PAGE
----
“Everyone is very motivated to try to find an alternative resolution to that issue,” Estevan López, executive director of the Interstate Stream Commission, told legislators Thursday.
Watch for the Pecos to be New Mexico’s biggest water management trouble spot this spring.
Lower Rio Grande
South of Elephant Butte Reservoir, farmers are preparing for another very bad year. In recent years, many have made up for shortfalls by pumping groundwater, but King noted last week that the longer the drought runs, the harder that gets, as groundwater levels drop.
The real drought action on the Lower Rio Grande seems to have come in the form of a lawsuit filed earlier this month by Texas against the state of New Mexico, charging that all the groundwater pumping in the valleys south of Elephant Butte is reducing flows in the Rio Grande, depriving water to which Texas is legally entitled.
Watch for the Texas suit to loom over lower Rio Grande water management decision-making this year.
Officials have begun preparing for a possible shortage in this year’s San Juan-Chama project water allocations. It would be the first in the 40-year history of the project, which carries water beneath the Continental Divide in a series of tunnels, moving Colorado River Basin water into the Chama and Rio Grande drainages for use over here. Albuquerque, Santa Fe and the Middle Rio Grande Conservancy District, which serves middle Rio Grande Valley farmers, are the biggest users.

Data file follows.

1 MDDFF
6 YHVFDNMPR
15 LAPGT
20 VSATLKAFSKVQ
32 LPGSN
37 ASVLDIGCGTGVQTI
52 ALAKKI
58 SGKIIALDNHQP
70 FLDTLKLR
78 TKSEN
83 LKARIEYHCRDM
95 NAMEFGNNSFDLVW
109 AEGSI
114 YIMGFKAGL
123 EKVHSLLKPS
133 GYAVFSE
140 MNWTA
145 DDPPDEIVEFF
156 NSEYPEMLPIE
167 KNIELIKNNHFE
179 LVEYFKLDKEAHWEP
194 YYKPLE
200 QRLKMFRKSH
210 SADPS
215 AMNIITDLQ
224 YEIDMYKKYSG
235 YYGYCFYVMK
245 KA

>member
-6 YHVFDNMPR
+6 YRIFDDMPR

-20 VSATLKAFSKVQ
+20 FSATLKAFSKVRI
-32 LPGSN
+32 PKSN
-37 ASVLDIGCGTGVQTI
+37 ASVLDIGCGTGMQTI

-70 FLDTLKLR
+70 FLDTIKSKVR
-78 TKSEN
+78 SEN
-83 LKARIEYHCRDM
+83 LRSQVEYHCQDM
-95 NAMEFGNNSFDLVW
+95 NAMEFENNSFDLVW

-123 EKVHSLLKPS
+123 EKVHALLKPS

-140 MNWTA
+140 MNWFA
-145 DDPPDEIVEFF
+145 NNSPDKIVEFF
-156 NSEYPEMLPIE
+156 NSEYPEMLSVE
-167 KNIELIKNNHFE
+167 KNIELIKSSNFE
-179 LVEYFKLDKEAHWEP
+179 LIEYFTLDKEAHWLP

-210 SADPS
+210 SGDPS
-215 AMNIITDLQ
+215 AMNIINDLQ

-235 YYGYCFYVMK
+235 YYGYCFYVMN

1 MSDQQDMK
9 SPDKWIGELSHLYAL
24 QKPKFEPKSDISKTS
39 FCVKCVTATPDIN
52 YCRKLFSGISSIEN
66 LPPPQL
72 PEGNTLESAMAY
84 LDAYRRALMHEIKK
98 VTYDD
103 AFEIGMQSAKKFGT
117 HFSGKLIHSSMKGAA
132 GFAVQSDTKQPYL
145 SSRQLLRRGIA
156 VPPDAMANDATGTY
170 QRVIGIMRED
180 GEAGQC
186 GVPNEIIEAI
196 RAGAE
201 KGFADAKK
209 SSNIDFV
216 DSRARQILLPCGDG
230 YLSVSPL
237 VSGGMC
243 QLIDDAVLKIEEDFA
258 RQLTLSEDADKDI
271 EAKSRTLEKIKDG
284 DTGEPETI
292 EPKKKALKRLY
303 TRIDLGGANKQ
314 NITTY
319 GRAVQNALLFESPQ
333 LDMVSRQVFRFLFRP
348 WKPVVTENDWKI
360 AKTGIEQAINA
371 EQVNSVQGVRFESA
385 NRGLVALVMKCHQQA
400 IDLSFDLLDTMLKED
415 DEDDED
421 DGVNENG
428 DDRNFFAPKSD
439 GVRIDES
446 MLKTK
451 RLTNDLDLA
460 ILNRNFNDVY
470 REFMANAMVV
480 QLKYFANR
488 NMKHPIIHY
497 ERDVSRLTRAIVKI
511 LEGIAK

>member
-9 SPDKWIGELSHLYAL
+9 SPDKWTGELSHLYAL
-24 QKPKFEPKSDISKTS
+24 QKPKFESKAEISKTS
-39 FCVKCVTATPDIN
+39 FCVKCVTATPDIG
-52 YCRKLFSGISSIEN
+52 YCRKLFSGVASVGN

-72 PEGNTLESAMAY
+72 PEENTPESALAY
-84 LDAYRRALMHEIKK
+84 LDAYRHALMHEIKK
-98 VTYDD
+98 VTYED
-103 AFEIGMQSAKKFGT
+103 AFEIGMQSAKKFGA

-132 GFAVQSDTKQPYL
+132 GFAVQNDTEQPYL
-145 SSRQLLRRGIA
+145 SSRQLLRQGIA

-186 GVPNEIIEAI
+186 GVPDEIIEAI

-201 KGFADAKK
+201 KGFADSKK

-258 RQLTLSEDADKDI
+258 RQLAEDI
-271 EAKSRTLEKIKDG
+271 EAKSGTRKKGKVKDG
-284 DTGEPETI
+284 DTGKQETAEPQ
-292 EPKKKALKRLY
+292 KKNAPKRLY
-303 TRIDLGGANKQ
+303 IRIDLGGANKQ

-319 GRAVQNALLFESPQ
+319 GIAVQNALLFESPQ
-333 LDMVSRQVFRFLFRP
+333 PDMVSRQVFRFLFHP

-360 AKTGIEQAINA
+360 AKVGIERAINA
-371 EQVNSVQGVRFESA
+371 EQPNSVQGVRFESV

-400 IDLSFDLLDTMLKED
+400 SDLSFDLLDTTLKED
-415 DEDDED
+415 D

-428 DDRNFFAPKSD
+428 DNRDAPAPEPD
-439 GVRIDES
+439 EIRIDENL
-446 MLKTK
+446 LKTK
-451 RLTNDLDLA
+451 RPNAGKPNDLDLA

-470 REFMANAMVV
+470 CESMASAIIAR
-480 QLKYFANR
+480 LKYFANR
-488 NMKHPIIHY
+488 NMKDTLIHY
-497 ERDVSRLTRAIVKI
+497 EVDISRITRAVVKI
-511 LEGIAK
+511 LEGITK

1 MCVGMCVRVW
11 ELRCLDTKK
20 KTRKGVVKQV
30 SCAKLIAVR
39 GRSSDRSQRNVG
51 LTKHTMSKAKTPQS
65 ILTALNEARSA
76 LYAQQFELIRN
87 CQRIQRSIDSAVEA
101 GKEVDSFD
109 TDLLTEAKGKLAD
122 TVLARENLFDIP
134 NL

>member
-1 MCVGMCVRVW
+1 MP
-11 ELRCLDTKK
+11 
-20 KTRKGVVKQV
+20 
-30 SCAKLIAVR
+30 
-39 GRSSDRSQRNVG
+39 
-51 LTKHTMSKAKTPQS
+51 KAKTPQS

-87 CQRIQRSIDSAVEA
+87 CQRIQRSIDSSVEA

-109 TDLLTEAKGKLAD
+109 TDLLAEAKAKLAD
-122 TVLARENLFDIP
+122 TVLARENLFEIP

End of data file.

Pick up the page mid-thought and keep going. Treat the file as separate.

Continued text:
Water officials are contemplating setting a starting benchmark of 80 percent allocation for the San Juan-Chama water users, with the possibility of raising the allocation depending on how much snow there is. Some of the contractors seem to be holding out for a full allocation, while others would like to take less water this year to leave a hedge of stored water for next year.
Albuquerque has a surplus of water it has faithfully squirreled away in Abiquiu Reservoir, so it should be OK this year, but farmers might see a slightly shortened irrigation season.
With most of New Mexico’s upstream reservoirs dry and a forecast for low runoff on the Rio Grande in 2013, officials with the U.S. Bureau of Reclamation, the U.S. Fish and Wildlife Service and the Army Corps of Engineers are scrambling to try to figure out how to keep some water in the Rio Grande itself to meet legal mandates to protect the endangered Rio Grande silvery minnow. The possibility of San Juan-Chama project shortages complicates this, because in recent years that’s where a lot of the minnow water came from.
In recent public meetings, the agencies have been at loggerheads about how to proceed. Watch for this issue to dominate water managers’ discussion this spring as they try to figure out how to meet everyone else’s water management needs without running afoul of federal environmental law.
UpFront is a daily front-page opinion column. Comment directly to John Fleck at 823-3916 or firstname.lastname@example.org. Go to www.abqjournal.com/letters/new to submit a letter to the editor.
— This article appeared on page A1 of the Albuquerque Journal